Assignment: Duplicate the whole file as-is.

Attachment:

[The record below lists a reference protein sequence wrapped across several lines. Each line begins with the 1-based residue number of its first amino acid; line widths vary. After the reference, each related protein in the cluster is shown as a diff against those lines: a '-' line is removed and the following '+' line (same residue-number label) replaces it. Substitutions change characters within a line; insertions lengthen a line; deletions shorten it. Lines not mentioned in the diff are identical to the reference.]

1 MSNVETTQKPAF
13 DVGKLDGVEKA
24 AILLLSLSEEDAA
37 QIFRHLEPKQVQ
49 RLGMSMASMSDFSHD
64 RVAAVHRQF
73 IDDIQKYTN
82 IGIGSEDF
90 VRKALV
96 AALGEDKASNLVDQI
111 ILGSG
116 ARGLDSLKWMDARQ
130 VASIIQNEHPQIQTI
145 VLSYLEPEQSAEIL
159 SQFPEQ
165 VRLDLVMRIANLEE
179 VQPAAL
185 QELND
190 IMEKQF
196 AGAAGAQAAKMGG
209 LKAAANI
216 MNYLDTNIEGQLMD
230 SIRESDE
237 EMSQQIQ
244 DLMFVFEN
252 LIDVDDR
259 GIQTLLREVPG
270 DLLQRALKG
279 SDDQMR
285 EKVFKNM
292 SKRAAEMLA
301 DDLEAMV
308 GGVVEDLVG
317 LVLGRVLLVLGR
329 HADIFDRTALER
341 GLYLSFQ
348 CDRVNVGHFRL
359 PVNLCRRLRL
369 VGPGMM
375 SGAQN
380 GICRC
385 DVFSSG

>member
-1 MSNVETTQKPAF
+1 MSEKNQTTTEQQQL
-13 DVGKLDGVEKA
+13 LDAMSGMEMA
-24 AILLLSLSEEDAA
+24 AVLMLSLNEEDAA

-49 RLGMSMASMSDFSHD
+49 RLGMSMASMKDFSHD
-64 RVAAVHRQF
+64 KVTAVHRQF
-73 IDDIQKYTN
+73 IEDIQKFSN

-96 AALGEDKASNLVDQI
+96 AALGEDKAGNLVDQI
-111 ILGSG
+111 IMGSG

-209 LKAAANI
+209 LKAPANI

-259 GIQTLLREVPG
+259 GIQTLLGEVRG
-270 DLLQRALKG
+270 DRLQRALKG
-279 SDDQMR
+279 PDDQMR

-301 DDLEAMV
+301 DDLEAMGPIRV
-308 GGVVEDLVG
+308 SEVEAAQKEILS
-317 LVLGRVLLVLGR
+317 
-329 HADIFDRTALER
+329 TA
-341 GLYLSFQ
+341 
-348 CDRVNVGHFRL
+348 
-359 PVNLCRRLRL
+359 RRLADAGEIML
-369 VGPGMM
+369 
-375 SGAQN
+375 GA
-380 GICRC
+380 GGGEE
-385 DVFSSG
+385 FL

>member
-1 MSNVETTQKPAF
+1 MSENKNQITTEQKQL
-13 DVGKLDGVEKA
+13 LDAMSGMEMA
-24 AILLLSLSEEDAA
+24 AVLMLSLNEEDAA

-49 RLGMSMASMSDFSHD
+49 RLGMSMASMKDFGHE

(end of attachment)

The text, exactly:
[The record below lists a reference protein sequence wrapped across several lines. Each line begins with the 1-based residue number of its first amino acid; line widths vary. After the reference, each related protein in the cluster is shown as a diff against those lines: a '-' line is removed and the following '+' line (same residue-number label) replaces it. Substitutions change characters within a line; insertions lengthen a line; deletions shorten it. Lines not mentioned in the diff are identical to the reference.]

1 MSNVETTQKPAF
13 DVGKLDGVEKA
24 AILLLSLSEEDAA
37 QIFRHLEPKQVQ
49 RLGMSMASMSDFSHD
64 RVAAVHRQF
73 IDDIQKYTN
82 IGIGSEDF
90 VRKALV
96 AALGEDKASNLVDQI
111 ILGSG
116 ARGLDSLKWMDARQ
130 VASIIQNEHPQIQTI
145 VLSYLEPEQSAEIL
159 SQFPEQ
165 VRLDLVMRIANLEE
179 VQPAAL
185 QELND
190 IMEKQF
196 AGAAGAQAAKMGG
209 LKAAANI
216 MNYLDTNIEGQLMD
230 SIRESDE
237 EMSQQIQ
244 DLMFVFEN
252 LIDVDDR
259 GIQTLLREVPG
270 DLLQRALKG
279 SDDQMR
285 EKVFKNM
292 SKRAAEMLA
301 DDLEAMV
308 GGVVEDLVG
317 LVLGRVLLVLGR
329 HADIFDRTALER
341 GLYLSFQ
348 CDRVNVGHFRL
359 PVNLCRRLRL
369 VGPGMM
375 SGAQN
380 GICRC
385 DVFSSG

>member
-1 MSNVETTQKPAF
+1 MSEKNQTTTEQQQL
-13 DVGKLDGVEKA
+13 LDAMSGMEMA
-24 AILLLSLSEEDAA
+24 AVLMLSLNEEDAA

-49 RLGMSMASMSDFSHD
+49 RLGMSMASMKDFSHD
-64 RVAAVHRQF
+64 KVTAVHRQF
-73 IDDIQKYTN
+73 IEDIQKFSN

-96 AALGEDKASNLVDQI
+96 AALGEDKAGNLVDQI
-111 ILGSG
+111 IMGSG

-209 LKAAANI
+209 LKAPANI

-259 GIQTLLREVPG
+259 GIQTLLGEVRG
-270 DLLQRALKG
+270 DRLQRALKG
-279 SDDQMR
+279 PDDQMR

-301 DDLEAMV
+301 DDLEAMGPIRV
-308 GGVVEDLVG
+308 SEVEAAQKEILS
-317 LVLGRVLLVLGR
+317 
-329 HADIFDRTALER
+329 TA
-341 GLYLSFQ
+341 
-348 CDRVNVGHFRL
+348 
-359 PVNLCRRLRL
+359 RRLADAGEIML
-369 VGPGMM
+369 
-375 SGAQN
+375 GA
-380 GICRC
+380 GGGEE
-385 DVFSSG
+385 FL

>member
-1 MSNVETTQKPAF
+1 MSENKNQITTEQKQL
-13 DVGKLDGVEKA
+13 LDAMSGMEMA
-24 AILLLSLSEEDAA
+24 AVLMLSLNEEDAA

-49 RLGMSMASMSDFSHD
+49 RLGMSMASMKDFGHE